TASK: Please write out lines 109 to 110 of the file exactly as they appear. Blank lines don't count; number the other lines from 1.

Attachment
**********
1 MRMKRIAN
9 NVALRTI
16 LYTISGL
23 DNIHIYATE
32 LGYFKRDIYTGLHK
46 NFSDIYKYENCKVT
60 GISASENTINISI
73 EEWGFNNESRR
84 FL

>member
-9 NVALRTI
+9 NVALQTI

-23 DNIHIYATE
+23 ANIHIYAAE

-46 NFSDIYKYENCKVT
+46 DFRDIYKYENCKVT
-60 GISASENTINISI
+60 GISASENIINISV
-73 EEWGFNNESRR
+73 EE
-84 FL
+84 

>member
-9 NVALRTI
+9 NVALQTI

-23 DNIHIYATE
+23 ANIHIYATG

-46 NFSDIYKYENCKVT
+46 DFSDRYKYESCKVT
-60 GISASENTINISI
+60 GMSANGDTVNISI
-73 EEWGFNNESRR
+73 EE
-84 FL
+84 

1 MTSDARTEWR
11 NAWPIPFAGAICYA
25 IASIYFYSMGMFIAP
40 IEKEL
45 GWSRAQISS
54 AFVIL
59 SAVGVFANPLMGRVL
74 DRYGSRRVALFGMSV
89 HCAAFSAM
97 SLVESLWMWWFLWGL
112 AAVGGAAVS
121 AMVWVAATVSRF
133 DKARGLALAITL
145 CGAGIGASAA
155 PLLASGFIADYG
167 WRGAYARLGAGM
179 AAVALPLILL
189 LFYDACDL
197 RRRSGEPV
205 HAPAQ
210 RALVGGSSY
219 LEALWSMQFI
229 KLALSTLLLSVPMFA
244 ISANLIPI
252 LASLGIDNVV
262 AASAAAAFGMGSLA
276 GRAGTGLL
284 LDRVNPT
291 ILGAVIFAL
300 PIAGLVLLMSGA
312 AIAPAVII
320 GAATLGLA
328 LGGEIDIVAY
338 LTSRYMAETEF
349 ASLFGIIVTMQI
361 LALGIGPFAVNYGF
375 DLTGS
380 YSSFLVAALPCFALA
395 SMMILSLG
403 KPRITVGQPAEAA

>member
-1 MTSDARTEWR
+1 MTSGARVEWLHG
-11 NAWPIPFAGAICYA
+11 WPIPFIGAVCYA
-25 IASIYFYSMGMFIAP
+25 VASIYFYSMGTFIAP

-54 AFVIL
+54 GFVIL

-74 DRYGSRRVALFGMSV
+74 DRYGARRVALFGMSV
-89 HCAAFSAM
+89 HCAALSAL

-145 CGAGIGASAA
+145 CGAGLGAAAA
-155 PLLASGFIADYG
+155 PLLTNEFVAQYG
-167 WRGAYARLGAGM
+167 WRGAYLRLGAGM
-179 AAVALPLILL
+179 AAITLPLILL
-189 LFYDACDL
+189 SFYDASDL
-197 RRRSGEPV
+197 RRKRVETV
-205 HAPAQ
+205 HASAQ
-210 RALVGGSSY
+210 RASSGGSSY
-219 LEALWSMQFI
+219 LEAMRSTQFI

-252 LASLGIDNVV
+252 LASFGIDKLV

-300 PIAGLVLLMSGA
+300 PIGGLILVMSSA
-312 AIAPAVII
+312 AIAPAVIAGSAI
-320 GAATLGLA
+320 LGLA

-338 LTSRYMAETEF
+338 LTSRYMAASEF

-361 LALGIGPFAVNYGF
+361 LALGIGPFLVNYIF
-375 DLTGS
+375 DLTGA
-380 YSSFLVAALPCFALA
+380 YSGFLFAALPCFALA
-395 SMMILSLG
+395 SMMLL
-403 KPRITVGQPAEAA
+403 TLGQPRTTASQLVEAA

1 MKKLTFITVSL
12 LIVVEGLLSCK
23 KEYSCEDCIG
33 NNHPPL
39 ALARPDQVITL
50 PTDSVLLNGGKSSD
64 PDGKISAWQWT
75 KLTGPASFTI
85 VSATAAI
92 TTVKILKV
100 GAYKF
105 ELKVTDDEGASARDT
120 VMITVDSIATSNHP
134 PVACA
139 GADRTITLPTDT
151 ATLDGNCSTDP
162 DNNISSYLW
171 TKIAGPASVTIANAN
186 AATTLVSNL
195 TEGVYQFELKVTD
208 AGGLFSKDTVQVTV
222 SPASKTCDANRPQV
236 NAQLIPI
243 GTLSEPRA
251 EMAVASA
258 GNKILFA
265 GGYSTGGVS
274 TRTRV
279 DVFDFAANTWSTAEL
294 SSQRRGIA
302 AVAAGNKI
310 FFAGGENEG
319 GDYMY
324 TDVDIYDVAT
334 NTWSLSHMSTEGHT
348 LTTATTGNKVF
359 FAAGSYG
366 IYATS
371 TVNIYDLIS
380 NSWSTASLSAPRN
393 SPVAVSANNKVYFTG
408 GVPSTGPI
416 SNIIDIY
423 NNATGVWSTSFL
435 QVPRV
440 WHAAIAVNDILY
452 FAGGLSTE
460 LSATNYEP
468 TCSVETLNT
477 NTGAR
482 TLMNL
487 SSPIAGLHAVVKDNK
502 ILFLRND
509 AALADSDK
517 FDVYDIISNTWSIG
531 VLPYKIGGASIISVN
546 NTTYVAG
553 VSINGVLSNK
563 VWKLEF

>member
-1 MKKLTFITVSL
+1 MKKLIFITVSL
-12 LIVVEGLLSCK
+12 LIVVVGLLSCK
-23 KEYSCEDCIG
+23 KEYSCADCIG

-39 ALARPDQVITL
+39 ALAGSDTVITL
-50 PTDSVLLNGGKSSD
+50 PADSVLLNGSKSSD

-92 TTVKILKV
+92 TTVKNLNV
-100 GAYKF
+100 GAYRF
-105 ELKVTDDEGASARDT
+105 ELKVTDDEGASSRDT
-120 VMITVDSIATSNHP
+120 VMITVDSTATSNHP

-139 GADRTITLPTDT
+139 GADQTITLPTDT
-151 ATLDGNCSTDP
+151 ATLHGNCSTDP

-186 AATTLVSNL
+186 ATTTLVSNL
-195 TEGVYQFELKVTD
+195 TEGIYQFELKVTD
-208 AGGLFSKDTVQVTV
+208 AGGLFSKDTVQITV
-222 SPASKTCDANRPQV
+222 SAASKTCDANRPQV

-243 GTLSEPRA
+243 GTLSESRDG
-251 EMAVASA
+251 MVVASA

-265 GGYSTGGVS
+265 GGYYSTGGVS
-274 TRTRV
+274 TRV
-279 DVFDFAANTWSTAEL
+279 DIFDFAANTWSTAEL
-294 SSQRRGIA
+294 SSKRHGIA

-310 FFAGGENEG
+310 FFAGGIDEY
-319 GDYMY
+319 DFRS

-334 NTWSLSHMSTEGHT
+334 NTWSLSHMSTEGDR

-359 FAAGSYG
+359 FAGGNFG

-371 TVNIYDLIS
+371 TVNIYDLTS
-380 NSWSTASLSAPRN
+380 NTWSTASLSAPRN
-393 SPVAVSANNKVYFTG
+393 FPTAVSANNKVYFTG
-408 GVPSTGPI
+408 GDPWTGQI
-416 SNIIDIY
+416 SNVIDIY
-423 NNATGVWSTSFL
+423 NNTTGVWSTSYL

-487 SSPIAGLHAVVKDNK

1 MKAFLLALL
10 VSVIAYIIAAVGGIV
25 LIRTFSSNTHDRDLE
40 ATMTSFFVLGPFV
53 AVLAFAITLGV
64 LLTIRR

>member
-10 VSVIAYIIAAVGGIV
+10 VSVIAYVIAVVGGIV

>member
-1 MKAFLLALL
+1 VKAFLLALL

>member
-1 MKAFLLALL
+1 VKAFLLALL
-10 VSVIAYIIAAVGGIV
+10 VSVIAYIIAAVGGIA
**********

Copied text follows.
-300 PIAGLVLLMSGA
+300 PIGGLILVMSSA